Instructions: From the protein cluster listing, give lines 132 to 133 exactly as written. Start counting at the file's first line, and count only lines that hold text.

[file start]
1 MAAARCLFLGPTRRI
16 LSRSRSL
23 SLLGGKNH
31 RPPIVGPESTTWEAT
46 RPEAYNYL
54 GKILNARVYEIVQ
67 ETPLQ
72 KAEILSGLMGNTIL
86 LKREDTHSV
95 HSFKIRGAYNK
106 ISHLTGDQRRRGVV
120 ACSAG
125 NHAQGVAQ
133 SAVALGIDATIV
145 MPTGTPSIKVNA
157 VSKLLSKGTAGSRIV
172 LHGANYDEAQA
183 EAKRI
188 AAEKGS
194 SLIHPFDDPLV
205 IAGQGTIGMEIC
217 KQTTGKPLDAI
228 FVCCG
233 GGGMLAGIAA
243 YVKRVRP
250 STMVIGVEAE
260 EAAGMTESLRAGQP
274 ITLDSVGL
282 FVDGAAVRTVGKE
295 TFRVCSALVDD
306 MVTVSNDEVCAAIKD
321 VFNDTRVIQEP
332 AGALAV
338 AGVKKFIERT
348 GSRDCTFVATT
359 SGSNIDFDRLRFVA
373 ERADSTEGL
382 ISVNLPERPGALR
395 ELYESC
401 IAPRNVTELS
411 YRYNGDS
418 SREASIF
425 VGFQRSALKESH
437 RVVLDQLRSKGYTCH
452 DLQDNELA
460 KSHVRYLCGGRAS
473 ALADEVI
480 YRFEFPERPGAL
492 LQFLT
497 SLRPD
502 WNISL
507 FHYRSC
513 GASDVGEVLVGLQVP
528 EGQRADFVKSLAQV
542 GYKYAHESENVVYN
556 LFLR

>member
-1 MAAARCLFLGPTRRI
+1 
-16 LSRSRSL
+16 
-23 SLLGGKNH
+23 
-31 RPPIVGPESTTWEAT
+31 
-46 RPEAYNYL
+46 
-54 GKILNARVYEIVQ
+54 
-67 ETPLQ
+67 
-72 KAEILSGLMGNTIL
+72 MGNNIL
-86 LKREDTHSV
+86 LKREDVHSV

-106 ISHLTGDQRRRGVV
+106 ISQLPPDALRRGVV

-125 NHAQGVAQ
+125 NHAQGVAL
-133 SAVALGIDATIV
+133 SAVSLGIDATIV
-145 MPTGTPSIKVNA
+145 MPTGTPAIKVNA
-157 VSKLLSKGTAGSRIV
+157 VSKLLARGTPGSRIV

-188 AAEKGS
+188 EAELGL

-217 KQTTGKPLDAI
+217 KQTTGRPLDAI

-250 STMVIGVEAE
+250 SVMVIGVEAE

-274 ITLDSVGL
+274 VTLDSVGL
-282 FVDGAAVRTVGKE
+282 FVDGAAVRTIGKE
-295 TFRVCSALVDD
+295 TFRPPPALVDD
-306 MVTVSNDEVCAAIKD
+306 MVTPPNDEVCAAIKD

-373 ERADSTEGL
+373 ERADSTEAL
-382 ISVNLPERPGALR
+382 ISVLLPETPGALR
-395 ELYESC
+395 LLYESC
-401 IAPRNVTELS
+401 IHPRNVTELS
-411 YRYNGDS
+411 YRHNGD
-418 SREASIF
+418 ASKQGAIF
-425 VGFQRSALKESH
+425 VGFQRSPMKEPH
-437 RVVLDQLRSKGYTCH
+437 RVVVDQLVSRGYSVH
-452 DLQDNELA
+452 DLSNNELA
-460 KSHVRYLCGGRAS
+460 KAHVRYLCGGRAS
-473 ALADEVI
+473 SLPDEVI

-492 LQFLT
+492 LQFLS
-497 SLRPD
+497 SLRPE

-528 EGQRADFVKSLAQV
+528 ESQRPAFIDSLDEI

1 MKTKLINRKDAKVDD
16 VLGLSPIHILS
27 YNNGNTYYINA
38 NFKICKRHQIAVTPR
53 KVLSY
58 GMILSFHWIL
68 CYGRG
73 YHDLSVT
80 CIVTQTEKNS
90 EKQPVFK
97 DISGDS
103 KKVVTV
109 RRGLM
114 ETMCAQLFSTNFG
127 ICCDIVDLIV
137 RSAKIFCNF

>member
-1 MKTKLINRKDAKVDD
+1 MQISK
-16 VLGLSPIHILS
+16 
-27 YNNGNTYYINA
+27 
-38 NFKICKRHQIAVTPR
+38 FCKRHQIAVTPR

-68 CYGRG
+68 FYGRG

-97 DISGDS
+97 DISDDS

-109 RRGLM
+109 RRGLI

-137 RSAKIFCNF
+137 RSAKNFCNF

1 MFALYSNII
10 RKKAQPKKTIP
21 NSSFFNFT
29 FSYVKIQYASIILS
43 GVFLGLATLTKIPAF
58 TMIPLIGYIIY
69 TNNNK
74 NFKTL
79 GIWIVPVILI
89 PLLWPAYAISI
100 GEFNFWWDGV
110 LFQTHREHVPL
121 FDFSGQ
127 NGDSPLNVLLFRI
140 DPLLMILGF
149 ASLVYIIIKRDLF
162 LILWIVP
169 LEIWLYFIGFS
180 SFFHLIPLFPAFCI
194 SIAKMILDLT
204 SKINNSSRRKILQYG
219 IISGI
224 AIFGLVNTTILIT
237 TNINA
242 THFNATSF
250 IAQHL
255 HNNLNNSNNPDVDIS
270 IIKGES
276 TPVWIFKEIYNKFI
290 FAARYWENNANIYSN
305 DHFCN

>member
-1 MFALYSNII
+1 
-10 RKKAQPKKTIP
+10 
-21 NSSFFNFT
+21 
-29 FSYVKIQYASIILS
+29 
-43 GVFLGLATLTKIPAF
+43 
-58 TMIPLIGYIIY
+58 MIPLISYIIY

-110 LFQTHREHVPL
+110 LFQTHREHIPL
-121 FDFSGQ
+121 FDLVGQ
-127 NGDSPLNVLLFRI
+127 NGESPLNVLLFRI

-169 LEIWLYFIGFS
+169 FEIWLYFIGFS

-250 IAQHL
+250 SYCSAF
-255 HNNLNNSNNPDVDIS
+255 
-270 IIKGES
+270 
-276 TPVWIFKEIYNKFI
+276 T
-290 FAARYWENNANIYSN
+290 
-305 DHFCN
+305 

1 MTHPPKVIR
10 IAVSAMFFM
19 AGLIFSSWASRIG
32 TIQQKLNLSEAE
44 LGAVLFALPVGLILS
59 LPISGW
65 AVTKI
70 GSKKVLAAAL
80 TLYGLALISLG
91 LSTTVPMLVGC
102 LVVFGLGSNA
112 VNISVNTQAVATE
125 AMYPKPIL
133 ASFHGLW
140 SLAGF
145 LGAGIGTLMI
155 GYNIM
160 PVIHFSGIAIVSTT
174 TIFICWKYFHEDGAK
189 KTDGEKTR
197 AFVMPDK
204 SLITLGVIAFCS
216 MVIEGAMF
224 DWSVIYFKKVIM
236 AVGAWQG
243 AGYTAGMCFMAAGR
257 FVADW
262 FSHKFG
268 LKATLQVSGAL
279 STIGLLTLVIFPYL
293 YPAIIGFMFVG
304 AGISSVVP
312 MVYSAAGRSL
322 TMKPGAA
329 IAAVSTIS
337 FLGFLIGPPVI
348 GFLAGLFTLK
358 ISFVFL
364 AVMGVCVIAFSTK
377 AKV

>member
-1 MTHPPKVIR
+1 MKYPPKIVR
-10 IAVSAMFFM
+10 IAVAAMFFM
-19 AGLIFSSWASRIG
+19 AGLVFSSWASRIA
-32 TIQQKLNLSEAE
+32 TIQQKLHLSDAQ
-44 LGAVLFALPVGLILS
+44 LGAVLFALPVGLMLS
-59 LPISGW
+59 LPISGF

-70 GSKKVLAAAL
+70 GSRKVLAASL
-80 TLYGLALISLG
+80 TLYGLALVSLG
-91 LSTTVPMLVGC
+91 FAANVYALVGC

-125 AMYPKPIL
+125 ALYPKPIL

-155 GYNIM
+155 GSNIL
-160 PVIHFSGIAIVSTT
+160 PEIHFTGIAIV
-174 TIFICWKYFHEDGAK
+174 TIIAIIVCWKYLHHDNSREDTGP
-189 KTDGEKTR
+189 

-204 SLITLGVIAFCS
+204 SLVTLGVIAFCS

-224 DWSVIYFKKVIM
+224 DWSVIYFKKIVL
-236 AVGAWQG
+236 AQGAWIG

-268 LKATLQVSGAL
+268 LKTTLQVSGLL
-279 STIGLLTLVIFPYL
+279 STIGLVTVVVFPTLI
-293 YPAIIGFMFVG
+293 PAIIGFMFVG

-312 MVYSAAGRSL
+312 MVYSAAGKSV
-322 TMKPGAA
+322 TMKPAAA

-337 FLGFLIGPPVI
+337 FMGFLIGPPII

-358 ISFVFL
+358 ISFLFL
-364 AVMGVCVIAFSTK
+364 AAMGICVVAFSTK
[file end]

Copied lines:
53 KVLSY
58 GMILSFHWIL